Prime Minister Janez Janša: The visit to UKC Maribor was a gesture of gratitude to all Slovenian healthcare workers who have been fighting the most difficult battle with the epidemic on the front line since March
Today, when the first COVID-19 vaccinations for the groups of the population most at risk started to be administered, Prime Minister Janša visited the University Medical Centre Maribor, where the first healthcare workers were vaccinated. The Slovenian Prime Minister also visited the COVID-19 hospital wards to gain insight into the work of the doctors and medical staff.
In his statement to the media after his visit to UKC Maribor, he said that part of the first shipment of vaccines, which arrived in Slovenia yesterday, will also be intended for healthcare workers who belong to the most at-risk category, i.e. those treating COVID patients. "The arrival of the COVID-19 vaccine to our country could be compared to the arrival of a fire brigade at the scene of a fire. We are well aware that the first team will not be able to put out the entire fire, but it can start protecting those areas most threatened by the fire. In the coming weeks, we thus expect even stronger fire-fighting teams until by means of the intervention through vaccinations the epidemic is stopped and the spread of the coronavirus prevented," emphasised Prime Minister Janša.
"My visit to UKC Maribor is also a gesture of gratitude to all Slovenian healthcare workers who have been fighting the most difficult battle with the epidemic on the front line since March," said the Prime Minister, adding that without them the situation would be much more serious. "I hope that they can all take a rest during the festive days that are still ahead of us and gather new strength for the post-holiday shock we are expecting. We want this shock to be as weak as possible but we are aware that the partial easing of restrictions on movement and mixing between so-called bubbles will generate a certain number of infections that will increase the statistics at the beginning of January and therefore additional reserves will have to be squeezed out of the already exhausted healthcare system," said Prime Minister Janša.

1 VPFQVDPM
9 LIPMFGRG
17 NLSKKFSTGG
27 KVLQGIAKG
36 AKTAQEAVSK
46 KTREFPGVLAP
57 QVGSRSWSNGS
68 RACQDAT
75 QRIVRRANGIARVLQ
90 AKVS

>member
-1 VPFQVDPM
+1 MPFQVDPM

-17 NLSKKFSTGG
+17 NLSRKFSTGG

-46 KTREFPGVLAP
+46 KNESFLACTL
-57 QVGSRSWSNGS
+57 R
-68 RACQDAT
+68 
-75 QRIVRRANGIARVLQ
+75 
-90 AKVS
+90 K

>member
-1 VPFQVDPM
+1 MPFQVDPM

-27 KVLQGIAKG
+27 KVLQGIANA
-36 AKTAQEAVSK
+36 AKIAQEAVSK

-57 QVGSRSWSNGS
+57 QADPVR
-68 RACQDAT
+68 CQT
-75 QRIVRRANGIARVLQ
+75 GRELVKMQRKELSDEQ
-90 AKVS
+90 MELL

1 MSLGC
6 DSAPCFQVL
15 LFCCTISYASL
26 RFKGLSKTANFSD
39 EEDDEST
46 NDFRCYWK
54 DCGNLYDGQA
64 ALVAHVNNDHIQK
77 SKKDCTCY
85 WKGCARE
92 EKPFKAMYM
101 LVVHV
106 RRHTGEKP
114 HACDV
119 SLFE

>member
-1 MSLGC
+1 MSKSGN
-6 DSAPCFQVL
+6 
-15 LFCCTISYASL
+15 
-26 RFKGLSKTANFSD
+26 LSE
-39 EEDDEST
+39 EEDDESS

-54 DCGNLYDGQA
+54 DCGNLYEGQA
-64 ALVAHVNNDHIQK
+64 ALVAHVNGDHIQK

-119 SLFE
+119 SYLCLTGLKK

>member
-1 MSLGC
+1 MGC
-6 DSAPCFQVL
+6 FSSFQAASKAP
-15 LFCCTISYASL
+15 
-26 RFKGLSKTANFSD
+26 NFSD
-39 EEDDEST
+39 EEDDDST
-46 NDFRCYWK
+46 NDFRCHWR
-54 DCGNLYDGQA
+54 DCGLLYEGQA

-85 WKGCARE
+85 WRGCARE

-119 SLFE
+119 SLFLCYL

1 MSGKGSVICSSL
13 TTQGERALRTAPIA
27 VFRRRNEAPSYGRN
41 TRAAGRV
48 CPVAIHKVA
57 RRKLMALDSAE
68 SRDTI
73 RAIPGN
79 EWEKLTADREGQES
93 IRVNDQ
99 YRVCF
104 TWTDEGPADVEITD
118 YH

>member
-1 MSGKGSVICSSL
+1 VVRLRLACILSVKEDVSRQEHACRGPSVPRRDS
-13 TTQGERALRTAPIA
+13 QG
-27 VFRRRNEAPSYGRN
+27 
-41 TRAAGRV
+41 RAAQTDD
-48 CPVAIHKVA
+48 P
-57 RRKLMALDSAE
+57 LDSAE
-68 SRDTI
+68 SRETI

He stressed that vaccinations against COVID-19 are taking place throughout the European Union and expressed recognition of the efforts of the European Commission, which, in cooperation with European and American science, provided an effective vaccine already this year and ensured that the vaccine is being evenly and equally distributed across Europe. Today, as then when we voted for the European Union, we feel we are equal Europeans," added Prime Minister Janša.
When asked about the investments in the new infectious disease clinic in Maribor, Prime Minister Janša replied that it is an investment envisaged in the National Recovery Plan and is one of the priorities. "We will make every effort to ensure that the Plan is implemented in the next few years, not only in Maribor but also throughout Slovenia and that additional healthcare capacities are built in all Slovenian regions," emphasised the Prime Minister.